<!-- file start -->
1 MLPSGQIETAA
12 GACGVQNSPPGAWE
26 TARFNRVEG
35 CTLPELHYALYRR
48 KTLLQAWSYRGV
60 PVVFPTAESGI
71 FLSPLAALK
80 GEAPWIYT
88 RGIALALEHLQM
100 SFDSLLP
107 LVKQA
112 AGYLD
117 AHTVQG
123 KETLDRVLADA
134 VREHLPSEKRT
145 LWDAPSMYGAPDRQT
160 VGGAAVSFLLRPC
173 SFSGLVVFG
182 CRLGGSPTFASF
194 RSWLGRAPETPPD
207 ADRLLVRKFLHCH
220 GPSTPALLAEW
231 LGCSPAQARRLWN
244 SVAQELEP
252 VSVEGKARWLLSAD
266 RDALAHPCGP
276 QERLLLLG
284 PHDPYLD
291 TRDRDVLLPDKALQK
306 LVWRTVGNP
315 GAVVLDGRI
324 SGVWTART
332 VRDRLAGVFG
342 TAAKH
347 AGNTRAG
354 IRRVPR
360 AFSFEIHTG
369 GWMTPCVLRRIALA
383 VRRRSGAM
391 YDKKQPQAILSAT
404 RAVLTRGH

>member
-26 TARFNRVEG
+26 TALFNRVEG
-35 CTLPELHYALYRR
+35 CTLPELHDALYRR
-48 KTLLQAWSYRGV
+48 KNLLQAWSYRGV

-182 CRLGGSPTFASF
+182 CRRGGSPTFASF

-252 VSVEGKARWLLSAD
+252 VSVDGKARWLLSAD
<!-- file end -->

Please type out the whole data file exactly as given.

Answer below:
1 MLPSGQIETAA
12 GACGVQNSPPGAWE
26 TARFNRVEG
35 CTLPELHYALYRR
48 KTLLQAWSYRGV
60 PVVFPTAESGI
71 FLSPLAALK
80 GEAPWIYT
88 RGIALALEHLQM
100 SFDSLLP
107 LVKQA
112 AGYLD
117 AHTVQG
123 KETLDRVLADA
134 VREHLPSEKRT
145 LWDAPSMYGAPDRQT
160 VGGAAVSFLLRPC
173 SFSGLVVFG
182 CRLGGSPTFASF
194 RSWLGRAPETPPD
207 ADRLLVRKFLHCH
220 GPSTPALLAEW
231 LGCSPAQARRLWN
244 SVAQELEP
252 VSVEGKARWLLSAD
266 RDALAHPCGP
276 QERLLLLG
284 PHDPYLD
291 TRDRDVLLPDKALQK
306 LVWRTVGNP
315 GAVVLDGRI
324 SGVWTART
332 VRDRLAGVFG
342 TAAKH
347 AGNTRAG
354 IRRVPR
360 AFSFEIHTG
369 GWMTPCVLRRIALA
383 VRRRSGAM
391 YDKKQPQAILSAT
404 RAVLTRGH

>member
-26 TARFNRVEG
+26 TALFNRVEG
-35 CTLPELHYALYRR
+35 CTLPELHDALYRR
-48 KTLLQAWSYRGV
+48 KNLLQAWSYRGV

-182 CRLGGSPTFASF
+182 CRRGGSPTFASF

-252 VSVEGKARWLLSAD
+252 VSVDGKARWLLSAD